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Is there a gender asymmetry in ’emotion work’ within heterosexual relationships? If so what role does this play within gendered power relations? In this essay the following topics will be discussed, gender asymmetry, emotion work and what role this plays in gender power relations in the context of heterosexual couples. Duncombe and Marsden in 1993 use local survey evidence to illustrate the gender difference or ‘asymmetry’ in intimate emotional behaviour.
It is a commonly known belief that in the first stages of a relationship, it is passionate, loving, full of thought for each other and romantic, however Mansfield and Collard (1988: 223) suggest that after the so called honeymoon period, “Couples seek incompatible emotional goals in marriage most (though not all) men seek a life in common with their wives, a home life, a physical and psychological base, somewhere to set out from and return to – in contrast, the wives wanted a common life with an empathetic partner, a close exchange of intimacy which would make them feel valued as a person not just as a wife”.
To begin in the marriage at different ideals, will this cause an inevitable asymmetry in gender power relations? “Only 3 months into marriage they (the wives) expressed deep disappointment with the emotional asymmetry of their relationships: they felt they were the ones who reassured and were understanding and tender to their husbands, but that their husbands failed to reciprocate by being equally intimate and open in disclosing their emotions” (Mansfield and Collard 1988: 178-9).
Before the marriage were the husbands able or willing to disclose emotions? Did the of the men’s behaviour suddenly change or after marriage did women suddenly demand more? Mansfield and Collard illustrate one of the differences in marriage and how this can affect aspects of the relationship. “the wives claimed they needed to be talked to in a loving and gentle way to enjoy sex and said that sex didn’t make them feel warm and secure, I’d rather he gave me a cuddle that makes me feel warm and secure – I tell him I love him and he doesn’t tell me.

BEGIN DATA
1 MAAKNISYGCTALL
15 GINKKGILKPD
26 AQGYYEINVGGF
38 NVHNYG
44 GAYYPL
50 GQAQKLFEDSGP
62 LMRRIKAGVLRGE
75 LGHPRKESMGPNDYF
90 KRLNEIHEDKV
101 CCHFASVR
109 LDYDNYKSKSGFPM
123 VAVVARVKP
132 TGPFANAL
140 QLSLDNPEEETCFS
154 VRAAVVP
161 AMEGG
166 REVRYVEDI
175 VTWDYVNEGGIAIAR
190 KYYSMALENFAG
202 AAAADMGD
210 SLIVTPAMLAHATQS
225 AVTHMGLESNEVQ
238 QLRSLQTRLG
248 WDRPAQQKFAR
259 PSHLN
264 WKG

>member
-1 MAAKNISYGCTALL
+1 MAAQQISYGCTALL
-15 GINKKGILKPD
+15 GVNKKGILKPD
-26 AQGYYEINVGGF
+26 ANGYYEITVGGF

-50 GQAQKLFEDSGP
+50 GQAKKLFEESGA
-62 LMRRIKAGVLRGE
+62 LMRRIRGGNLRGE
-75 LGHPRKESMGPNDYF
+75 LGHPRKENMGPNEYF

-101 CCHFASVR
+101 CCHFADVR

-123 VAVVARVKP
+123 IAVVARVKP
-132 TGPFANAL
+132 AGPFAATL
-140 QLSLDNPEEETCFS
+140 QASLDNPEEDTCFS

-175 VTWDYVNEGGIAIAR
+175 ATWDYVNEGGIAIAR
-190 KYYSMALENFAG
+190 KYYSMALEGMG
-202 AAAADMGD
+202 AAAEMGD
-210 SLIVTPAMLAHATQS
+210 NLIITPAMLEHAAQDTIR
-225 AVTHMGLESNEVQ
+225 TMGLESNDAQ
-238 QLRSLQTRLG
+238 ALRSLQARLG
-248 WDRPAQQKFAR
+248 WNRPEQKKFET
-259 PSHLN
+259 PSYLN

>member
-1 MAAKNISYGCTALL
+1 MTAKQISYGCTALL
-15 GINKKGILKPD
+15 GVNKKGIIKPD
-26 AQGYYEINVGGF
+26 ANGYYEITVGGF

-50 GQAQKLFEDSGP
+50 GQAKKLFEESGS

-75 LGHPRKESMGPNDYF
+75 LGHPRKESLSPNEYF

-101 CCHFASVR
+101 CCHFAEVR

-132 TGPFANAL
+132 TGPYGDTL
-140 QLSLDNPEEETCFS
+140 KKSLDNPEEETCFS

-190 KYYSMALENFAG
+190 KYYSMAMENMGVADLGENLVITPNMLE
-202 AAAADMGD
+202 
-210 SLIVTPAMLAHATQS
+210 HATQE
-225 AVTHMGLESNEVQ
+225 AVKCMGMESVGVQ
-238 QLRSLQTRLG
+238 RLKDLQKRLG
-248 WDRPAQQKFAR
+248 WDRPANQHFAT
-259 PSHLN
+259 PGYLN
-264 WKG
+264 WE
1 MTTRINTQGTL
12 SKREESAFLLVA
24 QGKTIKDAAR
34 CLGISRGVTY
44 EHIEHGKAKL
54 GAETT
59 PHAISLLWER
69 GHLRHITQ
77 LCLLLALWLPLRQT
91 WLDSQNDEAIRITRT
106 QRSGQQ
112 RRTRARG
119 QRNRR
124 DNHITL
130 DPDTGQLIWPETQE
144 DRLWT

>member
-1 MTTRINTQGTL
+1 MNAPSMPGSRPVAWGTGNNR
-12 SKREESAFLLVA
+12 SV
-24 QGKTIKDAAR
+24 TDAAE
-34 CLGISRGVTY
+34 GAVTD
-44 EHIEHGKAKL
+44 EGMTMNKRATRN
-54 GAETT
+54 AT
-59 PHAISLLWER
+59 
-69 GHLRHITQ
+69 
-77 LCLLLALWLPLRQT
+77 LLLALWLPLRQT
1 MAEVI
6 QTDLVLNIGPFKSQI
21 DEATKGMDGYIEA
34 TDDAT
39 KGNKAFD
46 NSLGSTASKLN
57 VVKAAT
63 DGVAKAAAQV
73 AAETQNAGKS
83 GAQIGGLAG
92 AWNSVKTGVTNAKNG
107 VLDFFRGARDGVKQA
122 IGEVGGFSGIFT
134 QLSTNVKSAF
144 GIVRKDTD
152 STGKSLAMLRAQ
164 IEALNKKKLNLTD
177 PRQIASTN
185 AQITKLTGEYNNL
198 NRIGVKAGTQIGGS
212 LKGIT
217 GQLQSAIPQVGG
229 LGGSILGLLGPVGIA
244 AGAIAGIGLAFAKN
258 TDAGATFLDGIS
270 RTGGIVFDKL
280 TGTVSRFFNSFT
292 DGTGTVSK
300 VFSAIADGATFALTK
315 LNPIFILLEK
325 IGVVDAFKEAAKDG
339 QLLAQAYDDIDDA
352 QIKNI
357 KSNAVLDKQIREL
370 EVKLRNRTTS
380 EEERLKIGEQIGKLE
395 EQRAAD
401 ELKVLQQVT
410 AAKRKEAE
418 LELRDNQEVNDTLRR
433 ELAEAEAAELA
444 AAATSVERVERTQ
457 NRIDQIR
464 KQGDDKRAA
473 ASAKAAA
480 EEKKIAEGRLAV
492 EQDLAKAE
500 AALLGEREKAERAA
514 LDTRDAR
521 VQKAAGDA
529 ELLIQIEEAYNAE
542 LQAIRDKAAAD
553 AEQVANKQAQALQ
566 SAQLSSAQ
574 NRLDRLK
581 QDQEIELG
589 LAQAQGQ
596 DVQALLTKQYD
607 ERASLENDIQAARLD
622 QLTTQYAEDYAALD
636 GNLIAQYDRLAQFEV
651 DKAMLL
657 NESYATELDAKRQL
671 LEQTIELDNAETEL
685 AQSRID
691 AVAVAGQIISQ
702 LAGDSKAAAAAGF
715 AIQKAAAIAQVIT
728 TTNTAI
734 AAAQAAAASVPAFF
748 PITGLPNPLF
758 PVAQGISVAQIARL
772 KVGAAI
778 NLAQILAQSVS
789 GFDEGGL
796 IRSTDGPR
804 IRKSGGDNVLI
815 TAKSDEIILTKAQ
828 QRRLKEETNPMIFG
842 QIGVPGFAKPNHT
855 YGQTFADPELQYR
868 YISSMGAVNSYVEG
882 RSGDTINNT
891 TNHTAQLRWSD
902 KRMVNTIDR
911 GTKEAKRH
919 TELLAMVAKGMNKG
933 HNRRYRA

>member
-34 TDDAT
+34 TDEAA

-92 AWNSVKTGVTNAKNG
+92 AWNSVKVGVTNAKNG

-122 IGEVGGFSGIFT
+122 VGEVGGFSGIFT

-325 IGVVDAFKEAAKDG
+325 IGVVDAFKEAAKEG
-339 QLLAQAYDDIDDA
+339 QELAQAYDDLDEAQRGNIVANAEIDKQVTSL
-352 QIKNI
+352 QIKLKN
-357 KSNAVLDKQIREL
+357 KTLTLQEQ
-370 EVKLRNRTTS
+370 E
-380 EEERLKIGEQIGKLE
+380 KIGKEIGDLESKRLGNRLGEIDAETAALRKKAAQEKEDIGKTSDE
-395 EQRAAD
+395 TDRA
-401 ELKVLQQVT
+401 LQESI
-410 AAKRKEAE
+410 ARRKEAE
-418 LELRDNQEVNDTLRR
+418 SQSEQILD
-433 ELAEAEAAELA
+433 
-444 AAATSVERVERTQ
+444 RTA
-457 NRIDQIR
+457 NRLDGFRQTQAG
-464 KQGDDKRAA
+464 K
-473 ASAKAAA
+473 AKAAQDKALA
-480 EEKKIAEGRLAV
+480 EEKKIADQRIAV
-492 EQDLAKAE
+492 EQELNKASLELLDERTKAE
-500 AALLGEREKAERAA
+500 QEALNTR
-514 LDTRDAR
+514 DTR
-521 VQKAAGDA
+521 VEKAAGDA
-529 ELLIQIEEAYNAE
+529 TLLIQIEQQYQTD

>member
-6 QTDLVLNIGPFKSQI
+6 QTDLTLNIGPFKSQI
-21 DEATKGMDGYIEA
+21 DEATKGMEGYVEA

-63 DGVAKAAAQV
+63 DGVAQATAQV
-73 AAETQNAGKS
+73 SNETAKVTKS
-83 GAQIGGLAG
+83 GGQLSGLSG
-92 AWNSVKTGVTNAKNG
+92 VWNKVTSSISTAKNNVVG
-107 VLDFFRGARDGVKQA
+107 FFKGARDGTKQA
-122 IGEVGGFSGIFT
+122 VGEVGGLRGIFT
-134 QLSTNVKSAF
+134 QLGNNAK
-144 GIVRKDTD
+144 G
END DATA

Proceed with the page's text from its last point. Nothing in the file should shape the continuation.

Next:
” However, the husbands talk of love in the context of sex or resisted romantic expression altogether. As Giddens suggests from Sharon Thompson’s investigation in the late 1980s – one of the major differences of girls and boys discussion about sex was the boys talked about sex as a conquest whereas, the girls attached sex to love, involving feelings and hopes. This difference of opinion about sex is apparent even in young adults even before marriage had arisen.
A study by Brannen and Moss (1982:33-34 cited in Duncombe and Marsden) used a sample of 24 couples receiving marital counselling found that “Major disagreements arose from women feeling they had not got a companionate marriage because of their husband’s unwillingness or incapacity to disclose emotions. ” The authors then suggest that men’s non-disclosure was ‘a central and fervent part of their identity.
‘ Men may have always been like this as Thompson had suggested in her investigation that men spoke differently about intimate affairs, so does intimacy exist for men in an entirely different way to women’s intimacy? If the women felt dissatisfied they had other ways of helping themselves to feel some emotional validation which is apparently the underlying issue of wanting intimacy. Some women built on relationships with others such as colleagues, children etc. Others suggested that they ‘were ever so happy really’ but the interviewer sensed they weren’t, the woman being in denial.